Then, Jesus died for those the Father had appointed to salvation -- "All that the Father gives me will come to me, and him who comes to me I will not cast out" (John 6:35-40). "I am the good shepherd. The good shepherd lays down his life for the sheep . . . I know my own and my own know me, as the Father knows me and I know the Father . . .The works I do in my Father's name, they bear witness to me; but you do not believe because you do not belong to my sheep. My sheep hear my voice, and I know them, and they follow me and I give them eternal life and they shall never perish . . ." (John 10:11ff). God the Father's eternal choice of people to be saved is done through the Son-- "He destined us in love to be his sons through Jesus Christ, according to the purpose of his will . . ." (Ephesians 1:3ff).

There are Scriptural texts that speak of the "definiteness" of Christ's sacrifice -- "he will save his people from their sins" (Matthew 1:21). "The Son of man came not to be served but to serve and to give his life a ransom for many" (Matthew 20:28) "The good shepherd lays down his life for the sheep" (John10:11). "he is the mediator of a new covenant, so that those who are called may receive the promised eternal inheritance. . ." (Hebrews 9:15) "Christ, having been offered to bear the sins of many" (Hebrews 9:18 with Isaiah 53:10, 11).

Problem Passages
Most of these Scriptural passages use the term "world" or "all." One striking passage is 1 Timothy 2:3-6 -- "This is good, and pleases God our Savior, who wants all men to be saved and to come to a knowledge of the truth. For there is one God and one mediator between God and men, the man Christ Jesus, who gave himself as a ransom for all men . . ." Again, the context is the key to all biblical interpretation. As many biblical Greek scholars will say, Paul's point was to ensure that the gospel of truth goes to all kinds or types of people, not just Jews. So, Christ died for all without distinction NOT without exception. The New Testament writers were not universalists in the sense that everyone was going to be saved, but they promoted gospel universalism, that is the Good News goes to all peoples, not just a select few based on nationality or heritage. The Baptist preacher, Charles Spurgeon, whom many revere on all sides of the question, said that "Christ so died that he infallibly secured the salvation of a multitude that no man can number, who through Christ's death not only may be saved, but are saved and cannot by any possibility run the hazard of being anything but saved." (Quoted from J.I. Packer, John Owen: The Death of Death in the Death of Christ)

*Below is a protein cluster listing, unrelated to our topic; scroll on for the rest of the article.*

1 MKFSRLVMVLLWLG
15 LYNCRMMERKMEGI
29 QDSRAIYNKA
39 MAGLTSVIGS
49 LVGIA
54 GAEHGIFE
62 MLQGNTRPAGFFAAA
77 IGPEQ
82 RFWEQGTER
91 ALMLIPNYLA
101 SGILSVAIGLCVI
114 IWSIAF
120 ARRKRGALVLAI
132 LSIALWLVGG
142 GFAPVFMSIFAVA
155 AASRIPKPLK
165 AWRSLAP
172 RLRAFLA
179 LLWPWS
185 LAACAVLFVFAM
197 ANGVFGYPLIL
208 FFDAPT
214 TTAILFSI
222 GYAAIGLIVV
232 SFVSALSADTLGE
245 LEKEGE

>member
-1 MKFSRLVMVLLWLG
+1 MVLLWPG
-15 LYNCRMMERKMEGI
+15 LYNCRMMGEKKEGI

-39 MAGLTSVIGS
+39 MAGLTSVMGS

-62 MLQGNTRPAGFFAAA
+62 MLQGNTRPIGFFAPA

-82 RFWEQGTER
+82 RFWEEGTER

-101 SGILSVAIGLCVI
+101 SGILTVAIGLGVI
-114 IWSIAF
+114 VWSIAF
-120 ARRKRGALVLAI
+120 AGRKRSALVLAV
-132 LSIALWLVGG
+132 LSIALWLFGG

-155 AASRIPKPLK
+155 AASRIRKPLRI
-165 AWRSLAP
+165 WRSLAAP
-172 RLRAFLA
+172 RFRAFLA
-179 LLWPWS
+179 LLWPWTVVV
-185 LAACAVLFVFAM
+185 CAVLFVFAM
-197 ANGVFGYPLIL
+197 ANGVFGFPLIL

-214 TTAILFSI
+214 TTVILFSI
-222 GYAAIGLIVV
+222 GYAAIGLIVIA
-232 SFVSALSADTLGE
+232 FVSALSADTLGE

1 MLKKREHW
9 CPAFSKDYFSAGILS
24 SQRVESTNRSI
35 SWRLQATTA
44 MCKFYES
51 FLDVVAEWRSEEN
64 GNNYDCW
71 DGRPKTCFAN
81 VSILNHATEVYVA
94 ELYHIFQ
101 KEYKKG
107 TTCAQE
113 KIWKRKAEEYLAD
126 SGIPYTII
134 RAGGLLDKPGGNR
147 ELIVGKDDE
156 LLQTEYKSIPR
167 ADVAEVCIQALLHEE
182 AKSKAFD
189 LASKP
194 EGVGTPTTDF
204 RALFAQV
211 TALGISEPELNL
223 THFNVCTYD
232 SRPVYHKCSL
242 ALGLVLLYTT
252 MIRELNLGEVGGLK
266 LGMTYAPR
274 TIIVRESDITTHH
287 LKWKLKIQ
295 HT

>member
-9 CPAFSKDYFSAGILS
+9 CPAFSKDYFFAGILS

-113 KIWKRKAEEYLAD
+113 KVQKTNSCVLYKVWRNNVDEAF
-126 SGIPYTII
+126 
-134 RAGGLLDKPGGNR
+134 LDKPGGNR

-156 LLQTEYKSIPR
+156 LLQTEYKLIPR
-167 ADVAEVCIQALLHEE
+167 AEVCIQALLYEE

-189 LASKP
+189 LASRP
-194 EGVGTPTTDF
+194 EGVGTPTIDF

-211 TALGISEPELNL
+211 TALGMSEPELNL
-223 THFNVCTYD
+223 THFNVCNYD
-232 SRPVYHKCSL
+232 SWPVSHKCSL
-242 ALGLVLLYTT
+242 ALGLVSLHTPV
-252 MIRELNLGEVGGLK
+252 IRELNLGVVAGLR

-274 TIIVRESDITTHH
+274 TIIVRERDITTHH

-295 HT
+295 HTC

What This Does NOT Mean
The teaching of particular redemption never limits God or anyone who proclaims God's Good News. The limiting factor is God's business, not ours. We are told to give the gospel to everyone and everywhere. We are not to limit our presentation to "religious" people, or "nice" people, or "potential" Christian people. "God saves sinners" is the cry of all true, biblical people. The selective process is in God's hands, God's counsels, God's decrees and God's business!

This teaching does not mean that anyone can determine beforehand who is worthy to be saved, or who deserves to be saved, or who can be saved. God saves sinners is the only message we really know and can proclaim with full assurance.

This teaching is not merely a logical extension of the doctrine of unconditional election. People who offer this objection to limited atonement fail to note the definiteness and selectivity already referred to above in the biblical text. Sometimes people will say, "I just read the simple Bible which tells me God loves everyone and Jesus died for all. I don't try to 'theologize' the Bible." To read the Bible simply does not and should not mean "simplistically." What makes "common sense" is often not Scriptural sense.

Others say this teaching kills evangelism. Really?!! If I know that God has ordained that a multitude that no one can number will some day most assuredly stand in glory before him singing his praises, then I have full confidence that my witnessing or outreach efforts are never in vain. Those for whom Christ died WILL MOST DEFINITELY be saved, in God's time, at God's call, and in God's plans. I may be an instrument in their eternal salvation--and I don't want to miss that!!